RUSCELLI, Gerolamo.. Le imprese illustri con espositioni, et discorsi del s.or Ieronimo Ruscelli


Quarto (262 x 190 mm.), three parts in one volume: [20] 212 [4] 213-231 [1] 233-240 [4] 241-443 [i.e. 344] 345-352 [4] 353-398 [18] 401-566 [2] pp. With 3 engraved titles, a full page portrait of Ruscelli engraved by Niccolò Nelli dated 1566, 5 double-page engraved plates, 15 full-page engraved plates, 114 engraved vignettes, numerous woodcut initials, woodcut printer's device at end. A few spots, scattered foxing, light browing here and there; a very good copy in early eighteenth century stiff vellum, manuscript title on spine. Provenance: De Marinis ´pencil note); Arrigo Castellani (ex libris).

First edition of the first emblem book illustrated with engravings, one of the finest emblem books of the XVI century. ‘Sixteenth-century imprese have been identified as an expression of early modern individuality. Paolo Giovio, the first author who composed a treatise dedicated entirely to imprese considered them “personal devices, relating to some aspects of the bearer's personality and virtue” a description which “fits easily both into [Giovio's] own historical focus on individual and in the courtly environment of flattery and praise” (Caldwell). Indeed, Giovio considered the impresa analogous to a portrait. Following Giovio's assimilation of the impresa to a portrait Alan Young defines the device as a “self-portrait, a projection of the self in terms of personal terms and goals, private principles, feelings and state of minds”. Dorigen Caldwell argues that sixteenth-century imprese expressed one's individuality within the context of courts, accademie and the humanistic centres in which their creators lived and operated […] and that the impresa was an expression of both individuality - of the innermost thoughts and feelings, the intellectual personality of sixteenth-century Italian men and women – and of the courtly, academic, humanistic and vernacular culture in which the lived. The performative nature of the impresa implied a public that perceived the images and words of the device as metonymies for the individual's noblest virtues. The carriers of the impresa chose and organized (or has someone organize for them) the qualities that would make them noble and unique through the structure of the impresa. Members of the Italian accademie which burgeoned in the second half of sixteenth-century counted among their members intellectuals, professors and noblemen. They were the authors of the imprese which they created for their accademie and for themseves. These imprese “ gave the members […] a sense of belonging while simultaneously excluding outsiders” (Caldwell). By looking at a specific impresa the audience – either a group of people such as the member of an accademia or simply another person, distinct from the subject of the device – interpreted the device and made assumptions about the subject's individuality. […] Gerolamo Ruscelli was born in Viterbo at the beginning of the sixteenth-century and died in Venice in 1566. He lived in Rome until 1548, before moving to Venice, where he played an important role in the printing industry. While in Rome, in 1541, he founded the Accademia dello Sdegno together with Tommaso Spica and Giovanni Andrea dell'Anguillara. He edited the works of Boccaccio, Petrarch and Ariosto and translated Claudius Ptolomaeus's treatise on geography. While in Venice he had contacts with other academies – della Fratta, dei Dubbiosi, della Veniera and della Fama – and was interested in issues such as the systematization of Italian language and imprese, which were commonly debated in the academies. In 1556, he edited Giovio's Dialogo and included in this edition his Discorso on imprese. In 1566, the year he died, Francesco Rampazzetto printed his treatise Le imprese illustri in Venice. In the dedicatory letter to the ‘Catholic King Philip II of Spain', Ruscelli declares that his goal in writing this treatis was to produce a text that could live ‘eternally in the eyes, ears, tongues, souls and memory of every truly noble and gentle spirit of men and women, both learned or ignorant, but especially of Princes […]. From this dedicatory letter Le imprese illustri appears to be a very different text from Ruscelli's Discorso printed in 1556, which was a theoretical treatise on the nature, goal and structure of the impresa. Le imprese illustri is a long and exhaustive desciption of devices for powerful and learned men and women accompanied by beautiful illustations'. (M. Calabritto, Women's imprese in Girolamo Ruscelli's Le imprese illustri 1566. Glasgow: Glasgow Emblem Studies, 2007)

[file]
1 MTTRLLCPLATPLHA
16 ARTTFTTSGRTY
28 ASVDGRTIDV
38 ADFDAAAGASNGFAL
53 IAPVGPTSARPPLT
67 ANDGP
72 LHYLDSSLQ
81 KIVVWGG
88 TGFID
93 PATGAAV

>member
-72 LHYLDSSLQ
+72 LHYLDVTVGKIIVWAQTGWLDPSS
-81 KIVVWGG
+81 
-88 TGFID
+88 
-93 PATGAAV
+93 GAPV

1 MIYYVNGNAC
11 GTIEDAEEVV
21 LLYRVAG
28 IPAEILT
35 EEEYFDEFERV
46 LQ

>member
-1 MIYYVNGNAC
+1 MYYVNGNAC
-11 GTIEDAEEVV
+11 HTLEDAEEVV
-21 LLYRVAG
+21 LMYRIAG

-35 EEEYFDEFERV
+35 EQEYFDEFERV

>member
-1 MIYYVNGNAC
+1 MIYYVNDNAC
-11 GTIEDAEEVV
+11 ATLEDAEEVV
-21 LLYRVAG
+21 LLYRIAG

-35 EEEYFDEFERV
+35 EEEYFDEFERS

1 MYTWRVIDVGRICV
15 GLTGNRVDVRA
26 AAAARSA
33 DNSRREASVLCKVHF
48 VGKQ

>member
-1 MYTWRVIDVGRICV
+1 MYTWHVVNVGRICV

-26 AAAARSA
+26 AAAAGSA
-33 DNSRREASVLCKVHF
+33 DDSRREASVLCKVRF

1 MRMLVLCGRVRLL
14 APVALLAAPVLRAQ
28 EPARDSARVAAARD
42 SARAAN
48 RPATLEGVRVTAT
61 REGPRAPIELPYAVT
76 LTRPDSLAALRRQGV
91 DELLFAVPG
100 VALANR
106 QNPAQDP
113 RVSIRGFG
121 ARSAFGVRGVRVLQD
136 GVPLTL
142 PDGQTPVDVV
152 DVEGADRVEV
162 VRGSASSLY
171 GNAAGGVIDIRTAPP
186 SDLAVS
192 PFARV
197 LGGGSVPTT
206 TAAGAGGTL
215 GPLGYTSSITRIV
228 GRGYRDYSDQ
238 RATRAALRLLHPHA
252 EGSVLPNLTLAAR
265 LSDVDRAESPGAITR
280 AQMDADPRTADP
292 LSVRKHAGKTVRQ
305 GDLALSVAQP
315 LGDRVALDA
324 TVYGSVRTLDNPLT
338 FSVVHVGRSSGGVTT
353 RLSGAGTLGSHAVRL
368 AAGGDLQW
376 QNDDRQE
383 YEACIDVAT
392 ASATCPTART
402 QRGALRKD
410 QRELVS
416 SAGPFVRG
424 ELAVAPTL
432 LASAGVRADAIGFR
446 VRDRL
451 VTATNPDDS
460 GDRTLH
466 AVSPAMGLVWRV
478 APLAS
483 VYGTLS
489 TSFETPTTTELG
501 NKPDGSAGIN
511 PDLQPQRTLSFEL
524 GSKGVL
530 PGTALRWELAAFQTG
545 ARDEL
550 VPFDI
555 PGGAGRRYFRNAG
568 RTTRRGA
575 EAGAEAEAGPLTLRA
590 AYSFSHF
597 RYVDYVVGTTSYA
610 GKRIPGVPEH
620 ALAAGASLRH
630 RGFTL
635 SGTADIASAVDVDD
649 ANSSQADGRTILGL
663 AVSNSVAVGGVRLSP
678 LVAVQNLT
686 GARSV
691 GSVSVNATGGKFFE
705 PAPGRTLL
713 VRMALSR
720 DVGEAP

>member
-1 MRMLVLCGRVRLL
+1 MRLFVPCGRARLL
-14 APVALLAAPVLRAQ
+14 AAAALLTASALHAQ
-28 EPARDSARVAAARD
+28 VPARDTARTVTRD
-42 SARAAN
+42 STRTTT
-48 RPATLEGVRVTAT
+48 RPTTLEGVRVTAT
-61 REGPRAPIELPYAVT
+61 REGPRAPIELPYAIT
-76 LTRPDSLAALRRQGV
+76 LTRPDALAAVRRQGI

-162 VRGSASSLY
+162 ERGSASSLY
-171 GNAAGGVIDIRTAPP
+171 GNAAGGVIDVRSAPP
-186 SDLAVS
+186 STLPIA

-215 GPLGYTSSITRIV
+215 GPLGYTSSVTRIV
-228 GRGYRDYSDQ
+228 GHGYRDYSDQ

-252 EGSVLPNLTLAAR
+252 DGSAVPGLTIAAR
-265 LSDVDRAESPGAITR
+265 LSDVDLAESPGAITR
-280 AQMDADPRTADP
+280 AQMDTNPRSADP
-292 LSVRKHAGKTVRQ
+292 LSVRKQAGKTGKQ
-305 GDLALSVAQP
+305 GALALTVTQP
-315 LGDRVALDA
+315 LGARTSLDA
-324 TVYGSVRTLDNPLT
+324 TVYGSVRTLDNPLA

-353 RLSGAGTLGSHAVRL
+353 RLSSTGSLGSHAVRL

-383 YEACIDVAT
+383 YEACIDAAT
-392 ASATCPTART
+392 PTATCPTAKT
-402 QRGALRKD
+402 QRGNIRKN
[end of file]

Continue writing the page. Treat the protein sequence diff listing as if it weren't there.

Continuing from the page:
Berlin Kat. 4512; Praz, 17th-Century Imagery II, p.145.